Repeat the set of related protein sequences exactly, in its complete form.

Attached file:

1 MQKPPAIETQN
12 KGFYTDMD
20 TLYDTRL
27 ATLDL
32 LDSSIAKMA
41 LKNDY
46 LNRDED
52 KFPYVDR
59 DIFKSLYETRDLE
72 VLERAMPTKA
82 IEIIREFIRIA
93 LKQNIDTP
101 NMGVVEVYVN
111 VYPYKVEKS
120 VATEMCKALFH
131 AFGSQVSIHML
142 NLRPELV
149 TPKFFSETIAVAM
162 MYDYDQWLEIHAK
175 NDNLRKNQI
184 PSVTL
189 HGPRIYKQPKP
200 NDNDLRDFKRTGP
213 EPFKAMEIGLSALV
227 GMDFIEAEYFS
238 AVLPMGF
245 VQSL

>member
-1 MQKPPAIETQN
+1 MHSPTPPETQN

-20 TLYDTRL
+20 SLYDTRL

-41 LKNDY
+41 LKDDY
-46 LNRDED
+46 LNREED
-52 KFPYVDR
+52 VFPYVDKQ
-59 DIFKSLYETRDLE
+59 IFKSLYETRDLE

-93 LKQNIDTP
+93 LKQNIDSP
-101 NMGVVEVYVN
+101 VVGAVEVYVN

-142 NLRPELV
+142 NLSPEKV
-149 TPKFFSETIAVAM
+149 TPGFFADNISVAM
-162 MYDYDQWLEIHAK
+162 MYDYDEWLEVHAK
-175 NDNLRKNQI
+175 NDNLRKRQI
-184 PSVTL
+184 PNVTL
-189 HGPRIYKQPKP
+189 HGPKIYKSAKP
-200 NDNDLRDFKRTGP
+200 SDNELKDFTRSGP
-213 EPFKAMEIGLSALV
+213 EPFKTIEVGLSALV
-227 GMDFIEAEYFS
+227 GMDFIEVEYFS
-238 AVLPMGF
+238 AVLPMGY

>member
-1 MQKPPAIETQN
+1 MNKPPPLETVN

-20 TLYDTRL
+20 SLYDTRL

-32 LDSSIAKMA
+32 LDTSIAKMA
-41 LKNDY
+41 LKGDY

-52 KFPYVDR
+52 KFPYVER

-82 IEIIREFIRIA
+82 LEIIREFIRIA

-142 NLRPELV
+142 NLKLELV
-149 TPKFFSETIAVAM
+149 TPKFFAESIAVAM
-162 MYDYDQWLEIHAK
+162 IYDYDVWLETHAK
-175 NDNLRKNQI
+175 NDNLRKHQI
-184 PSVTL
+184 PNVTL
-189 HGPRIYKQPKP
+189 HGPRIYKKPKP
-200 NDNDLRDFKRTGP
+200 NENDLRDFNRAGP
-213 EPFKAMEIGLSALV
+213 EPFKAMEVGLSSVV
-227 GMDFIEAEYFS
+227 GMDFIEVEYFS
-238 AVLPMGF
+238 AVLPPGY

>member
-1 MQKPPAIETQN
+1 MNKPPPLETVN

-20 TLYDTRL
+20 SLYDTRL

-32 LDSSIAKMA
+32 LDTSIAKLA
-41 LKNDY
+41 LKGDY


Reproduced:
1 MQKPPAIETQN
12 KGFYTDMD
20 TLYDTRL
27 ATLDL
32 LDSSIAKMA
41 LKNDY
46 LNRDED
52 KFPYVDR
59 DIFKSLYETRDLE
72 VLERAMPTKA
82 IEIIREFIRIA
93 LKQNIDTP
101 NMGVVEVYVN
111 VYPYKVEKS
120 VATEMCKALFH
131 AFGSQVSIHML
142 NLRPELV
149 TPKFFSETIAVAM
162 MYDYDQWLEIHAK
175 NDNLRKNQI
184 PSVTL
189 HGPRIYKQPKP
200 NDNDLRDFKRTGP
213 EPFKAMEIGLSALV
227 GMDFIEAEYFS
238 AVLPMGF
245 VQSL

>member
-1 MQKPPAIETQN
+1 MHSPTPPETQN

-20 TLYDTRL
+20 SLYDTRL

-41 LKNDY
+41 LKDDY
-46 LNRDED
+46 LNREED
-52 KFPYVDR
+52 VFPYVDKQ
-59 DIFKSLYETRDLE
+59 IFKSLYETRDLE

-93 LKQNIDTP
+93 LKQNIDSP
-101 NMGVVEVYVN
+101 VVGAVEVYVN

-142 NLRPELV
+142 NLSPEKV
-149 TPKFFSETIAVAM
+149 TPGFFADNISVAM
-162 MYDYDQWLEIHAK
+162 MYDYDEWLEVHAK
-175 NDNLRKNQI
+175 NDNLRKRQI
-184 PSVTL
+184 PNVTL
-189 HGPRIYKQPKP
+189 HGPKIYKSAKP
-200 NDNDLRDFKRTGP
+200 SDNELKDFTRSGP
-213 EPFKAMEIGLSALV
+213 EPFKTIEVGLSALV
-227 GMDFIEAEYFS
+227 GMDFIEVEYFS
-238 AVLPMGF
+238 AVLPMGY

>member
-1 MQKPPAIETQN
+1 MNKPPPLETVN

-20 TLYDTRL
+20 SLYDTRL

-32 LDSSIAKMA
+32 LDTSIAKMA
-41 LKNDY
+41 LKGDY

-52 KFPYVDR
+52 KFPYVER

-82 IEIIREFIRIA
+82 LEIIREFIRIA

-142 NLRPELV
+142 NLKLELV
-149 TPKFFSETIAVAM
+149 TPKFFAESIAVAM
-162 MYDYDQWLEIHAK
+162 IYDYDVWLETHAK
-175 NDNLRKNQI
+175 NDNLRKHQI
-184 PSVTL
+184 PNVTL
-189 HGPRIYKQPKP
+189 HGPRIYKKPKP
-200 NDNDLRDFKRTGP
+200 NENDLRDFNRAGP
-213 EPFKAMEIGLSALV
+213 EPFKAMEVGLSSVV
-227 GMDFIEAEYFS
+227 GMDFIEVEYFS
-238 AVLPMGF
+238 AVLPPGY

>member
-1 MQKPPAIETQN
+1 MNKPPPLETVN

-20 TLYDTRL
+20 SLYDTRL

-32 LDSSIAKMA
+32 LDTSIAKLA
-41 LKNDY
+41 LKGDY